Hydrogels for intraocular lenses and other ophthalmic prostheses

M. A. Reilly, K. E. Swindle-Reilly, N. Ravi

Research output: Chapter in Book/Report/Conference proceedingChapterpeer-review

4 Scopus citations


The eye is unique among all organs in that it has large volumes which are completely avascular. These avascular tissues are inherently isolated from the normal immune response of the body. This ‘immunological privilege’ makes the eye an excellent candidate for permanent prostheses using hydrogels which mimic the eye’s natural soft, transparent hydrogel materials. Both the lens and vitreous humors are natural hydrogels. They transmit light from the environment to the retina, necessitating transparency. However, their mechanical function requires some elasticity. Understanding the optical and mechanical interplay in these tissues will allow successful permanent prostheses using biomimetic hydrogels. The eye is also a focal point for the investigation of hydrogel-based tissue adhesives. Since many eye surgeries require the surgeon to cut holes in the cornea, a transparent method for sealing the hole will allow continued visual function during rehabilitation. Selecting a suitable adhesive may also allow a more rapid regeneration of surrounding cells and less chance of long-term effects from the surgical procedure.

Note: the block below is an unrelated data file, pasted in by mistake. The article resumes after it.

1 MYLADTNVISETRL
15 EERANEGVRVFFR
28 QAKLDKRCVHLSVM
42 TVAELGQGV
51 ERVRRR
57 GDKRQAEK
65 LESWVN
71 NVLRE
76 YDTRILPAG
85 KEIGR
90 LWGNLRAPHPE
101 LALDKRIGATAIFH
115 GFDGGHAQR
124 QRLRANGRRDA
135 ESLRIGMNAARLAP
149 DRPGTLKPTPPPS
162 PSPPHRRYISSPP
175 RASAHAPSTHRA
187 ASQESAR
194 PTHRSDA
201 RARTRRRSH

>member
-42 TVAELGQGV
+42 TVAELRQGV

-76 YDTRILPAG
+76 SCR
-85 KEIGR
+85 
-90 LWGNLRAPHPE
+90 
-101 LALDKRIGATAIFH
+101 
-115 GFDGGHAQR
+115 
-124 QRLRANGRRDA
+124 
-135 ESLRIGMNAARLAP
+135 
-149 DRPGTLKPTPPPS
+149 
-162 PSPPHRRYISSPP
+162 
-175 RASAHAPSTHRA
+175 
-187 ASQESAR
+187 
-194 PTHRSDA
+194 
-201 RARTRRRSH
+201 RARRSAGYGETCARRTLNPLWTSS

Original languageEnglish
Title of host publicationBiomedical Hydrogels
Subtitle of host publicationBiochemistry, Manufacture and Medical Applications
PublisherElsevier Inc.
Number of pages31
ISBN (Electronic)9781845695903
StatePublished - Jan 1 2011


  • Hydrogel
  • Intraocular lens
  • Lens refilling
  • Ocular prostheses
  • Tissue adhesive
  • Vitreous substitute


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